August 23, 2019

MAAC announces fall concert series - Daily Leader Extra : Top Stories

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MAAC announces fall concert series

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Posted: Wednesday, August 14, 2019 2:10 pm

Good food is good food; that's indisputable. But, sometimes a meal is so pleasurable, even the memory is savored.

Maybe it's the ambience of the restaurant, the way the food is presented, or the companion and dinner conversation. Maybe an indefinable combination of factors creates a dining experience that can't be replicated, only treasured.

Those are the experiences to which Chris Francis, president of the Madison Area Arts Council (MAAC), compares a performance at the BrickHouse.

"It's like having a chef cook for you instead of going through a buffet," he said.

The BrickHouse, once part of a garage, but used in other ways prior to becoming the home for MAAC events, is an intimate concert venue, one hallowed by singer/songwriters for the past decade. Francis said artists are often taken aback when they enter because they are accustomed to performing in larger spaces. However, when the chairs are filled and they begin performing, they discover they have stumbled into something entirely unexpected.

"There's an atmosphere in that building that's special," Francis said.

He isn't sure area residents appreciate the caliber of artists he books for the BrickHouse. The singer/songwriters he books tour the nation. The Talbott Brothers, for example, are performing in Minneapolis, New York City, Washington, D.C., Seattle, Wash., Nashville, Tenn., and Denver, Colo., among other places, as part of the tour that includes Madison.

"The artists who play at the Grand Ole Opry play on our stage," he said.

They play in jazz clubs in Chicago, Francis indicated, providing another example.

"Some are a once-in-a-lifetime like Peter Mulvey," he said.

Mulvey, who performed at the BrickHouse in November 2017, is known internationally. This year, Francis has Dan Rodriguez on the roster. While folks may not know the name, if they've seen the Budweiser commercial with the yellow lab, they have heard him sing.

Francis said he isn't surprised any more by the kinds of comments he hears after a concert.

"I get pulled aside often -- `You should bring him back.' `You should bring her back'," he said.

Part of a BrickHouse concert experience is the access concertgoers have to the artists themselves. At intermissions and after the concerts, they can talk to the musicians, learn their stories and get more details about anecdotes they share on stage.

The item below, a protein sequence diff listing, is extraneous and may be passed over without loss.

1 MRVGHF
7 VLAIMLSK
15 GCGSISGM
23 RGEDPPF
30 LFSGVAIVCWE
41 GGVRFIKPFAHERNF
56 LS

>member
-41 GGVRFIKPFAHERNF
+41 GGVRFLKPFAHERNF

"With our facility, they have to interact with the audience; they can't get around it," Francis admitted.

In hiring musicians, he said he looks at tours and rosters to see who is available. He also strives for variety.

"There's something on the schedule that appeals to everyone in the community," he said.

The fall concert series will kick off on Aug. 23 with Izabel Crane. She performed earlier this year and is back by popular demand.

"She had a good rapport with the audience," Francis said.

Crane is a self-professed introvert who connects with people through her music. For her earlier performance, she drew from a variety of musical traditions, including country, blues, folk and jazz, to create a unique sound that combined a finger-picking guitar style with a lilting and lyrical voice.

"The second set was French, cafe-style stuff, French bistro songs," Francis said. "It will be a good show."

Rodriguez will perform on Sept. 11. Francis said his songs are soft and warm -- "a lot of wedding, love songs."

Trevor Sensor follows on Sept. 21. In trying to describe Sensor, Francis hesitated before saying he's a mix of Roy Orbison, whose Top 10 hits in the 1960s included "Only the Lonely" and "Oh, Pretty Woman," and jazz and blues musician Tom Waits.

On Oct. 19, Annalibera will be performing. Francis said her music can best be described as alternative, a "college radio" sound.

The Talbott Brothers wrap up the fall season on Nov. 13. Francis described them as a country-folk duo. With acoustic guitars and easy harmony, they create a sound as inviting as a friend's embrace, he said.

Francis encourages people to check out YouTube videos to sample the artists if they are unsure about attending one of the scheduled concerts.

All of the concerts begin at 7:30 p.m. They are free and open to the public, though a freewill donation is welcome.

Last year, freewill donations from concerts enabled the MAAC to donate $1,100 toward the cost of new band uniforms for the Madison High School marching band and to purchase three guitars for the Madison Middle School music program.

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